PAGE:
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559.277.3963 (559.27.SexMD)

7005 N Milburn Ave #202
Fresno, CA 93722

Larry L. Langford, PhD, LMFT, LPCC

Larry L. Langford, PhD, LMFT, LPCC

Why Sex Is Not a Sport

Many people approach sex as though it were a sport, that is, a competitive activity governed by certain rules that designate winners and losers. What differentiates sex from most sports, however, is that its conclusion usually entails two winners or two losers. For most people, the rules for sex are basic and simple: If males can maintain a firm erection, and females can adequately lubricate, then they are playing the game well, intercourse is achieved, and victory is almost certain, with the blue ribbon being orgasms for both. In other words, two winners. If all of those things don’t occur, however, then sex can feel like it has ended with two losers, each lying on their respective sides of the bed, disappointed, perhaps even angry and bitter, yet all the while hoping for better luck next time.

If we treat sex as though it were a sport, we set a trap for ourselves, one that ensures that no matter how many times we win, we will at some point certainly lose, for the day will come when our sexual performance does not meet the standards we feel it should. But this trap is based on a fundamental misunderstanding of the meaning of sex. Sex is not a performance or a competitive activity, even if we are only competing with ourselves. It is not the place for score-keeping or for the stress of evaluating how we perform. It is not the place for judgment, for in judgment lies shame, and when shame enters into sexual relationships, it threatens to destroy any hope we have for genuine intimacy with our partner.

Those who judge the quality of their sex lives on solely on the basis of performance run the risk of falling into this trap. But that trap can become especially destructive for those who are also dealing with sexual dysfunction. The inability to achieve and maintain an erection, the inability to lubricate, premature ejaculation, vaginal pain on penetration, loss of sexual desire—people often regard such conditions as a form of failure and judge themselves accordingly. In their sexual score-keeping, they regard themselves as less than the man or woman they should be. In their loss of sexual desire, they often condemn themselves as damaged or even weird. But in actuality, they are frightened that their inability to meet certain sexual standards will cost them the love and esteem of their partner, even as they feel helpless to prevent that loss.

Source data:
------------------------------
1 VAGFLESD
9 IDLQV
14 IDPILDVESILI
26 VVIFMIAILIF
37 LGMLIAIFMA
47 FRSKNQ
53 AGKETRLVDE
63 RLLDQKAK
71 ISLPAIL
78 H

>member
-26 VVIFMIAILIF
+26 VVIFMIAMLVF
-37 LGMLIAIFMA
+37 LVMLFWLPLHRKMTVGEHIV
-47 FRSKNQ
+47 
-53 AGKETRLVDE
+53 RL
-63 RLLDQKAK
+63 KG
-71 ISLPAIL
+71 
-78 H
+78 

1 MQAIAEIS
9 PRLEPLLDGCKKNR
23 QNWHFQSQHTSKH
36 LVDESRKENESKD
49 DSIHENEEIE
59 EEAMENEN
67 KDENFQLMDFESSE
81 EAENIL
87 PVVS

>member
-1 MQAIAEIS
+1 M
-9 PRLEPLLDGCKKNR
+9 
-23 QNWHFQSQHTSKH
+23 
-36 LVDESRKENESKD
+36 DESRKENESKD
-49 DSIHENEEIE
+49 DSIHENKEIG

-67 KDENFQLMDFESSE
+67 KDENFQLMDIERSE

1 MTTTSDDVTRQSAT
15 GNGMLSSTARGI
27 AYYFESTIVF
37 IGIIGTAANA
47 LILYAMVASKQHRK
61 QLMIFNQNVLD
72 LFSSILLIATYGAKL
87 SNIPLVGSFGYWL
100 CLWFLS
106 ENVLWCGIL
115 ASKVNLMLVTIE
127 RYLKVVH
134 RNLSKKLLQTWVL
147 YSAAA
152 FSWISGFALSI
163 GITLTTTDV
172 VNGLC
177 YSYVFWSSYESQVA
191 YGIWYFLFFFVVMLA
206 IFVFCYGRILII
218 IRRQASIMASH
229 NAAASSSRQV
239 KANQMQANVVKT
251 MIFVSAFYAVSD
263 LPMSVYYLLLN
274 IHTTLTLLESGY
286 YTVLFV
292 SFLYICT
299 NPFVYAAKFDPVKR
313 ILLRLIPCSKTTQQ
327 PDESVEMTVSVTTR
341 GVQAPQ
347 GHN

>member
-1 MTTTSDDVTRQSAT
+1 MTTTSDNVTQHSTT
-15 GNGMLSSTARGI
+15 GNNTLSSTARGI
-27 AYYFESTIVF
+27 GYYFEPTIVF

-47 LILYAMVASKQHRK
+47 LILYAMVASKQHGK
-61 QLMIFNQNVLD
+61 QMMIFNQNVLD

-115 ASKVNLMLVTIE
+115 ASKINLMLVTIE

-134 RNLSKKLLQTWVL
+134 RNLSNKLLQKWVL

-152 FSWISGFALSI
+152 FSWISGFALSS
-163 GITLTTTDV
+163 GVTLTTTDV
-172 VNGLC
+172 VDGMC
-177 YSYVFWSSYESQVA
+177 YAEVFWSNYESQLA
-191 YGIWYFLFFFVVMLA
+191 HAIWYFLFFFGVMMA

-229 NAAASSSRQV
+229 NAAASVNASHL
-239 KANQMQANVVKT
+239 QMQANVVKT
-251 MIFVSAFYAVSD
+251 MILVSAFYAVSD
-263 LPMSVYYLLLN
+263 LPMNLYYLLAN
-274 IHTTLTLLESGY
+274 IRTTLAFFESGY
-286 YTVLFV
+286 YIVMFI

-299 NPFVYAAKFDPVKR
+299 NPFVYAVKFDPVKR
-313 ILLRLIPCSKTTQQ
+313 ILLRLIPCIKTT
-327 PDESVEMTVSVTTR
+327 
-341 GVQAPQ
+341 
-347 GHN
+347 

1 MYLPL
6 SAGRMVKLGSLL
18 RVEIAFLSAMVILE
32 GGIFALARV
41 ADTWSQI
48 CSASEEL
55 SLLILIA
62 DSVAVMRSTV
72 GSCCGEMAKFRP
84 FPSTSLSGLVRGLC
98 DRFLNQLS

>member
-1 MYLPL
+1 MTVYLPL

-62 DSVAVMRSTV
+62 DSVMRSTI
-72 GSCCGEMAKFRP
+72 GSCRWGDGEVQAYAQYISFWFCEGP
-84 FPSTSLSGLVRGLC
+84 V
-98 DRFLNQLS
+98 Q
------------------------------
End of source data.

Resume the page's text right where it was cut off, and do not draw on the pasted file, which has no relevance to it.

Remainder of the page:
To regard sex as a kind of sport means that one must have the basic equipment—an erect penis and a lubricated vagina—and that this equipment must be used according to certain rules—penis goes into vagina, creating enough friction for orgasm—with the result that “real” sex (i.e., intercourse) has occurred. But with sexual dysfunction, that kind of sex might not be possible, at least for now. Sadly, for many people, sexual dysfunction means a serious curtailment of their sexual activity, if not a complete halt to it, and often because of embarrassment or shame. But this need not be so.

Sexual dysfunction is not a character flaw or a moral failure. In fact, it does not actually interfere with our sexual lives. How we respond to sexual dysfunction is what creates that interference. Sex is more than intercourse, and a full sexual life is possible, even if intercourse is currently difficult or impossible. Not realizing this simple truth leads so many people into the trap of sex as a sport, with its judgments about winners and losers, rather than seeing sex for what it should be—intimacy without stress, shame, or condemnation.

So if you are struggling with sexual dysfunction, don’t think you have to give up your sex life. Expand your thinking about sex beyond the activity of intercourse, and you will find not that you’re settling for less but gaining so much more.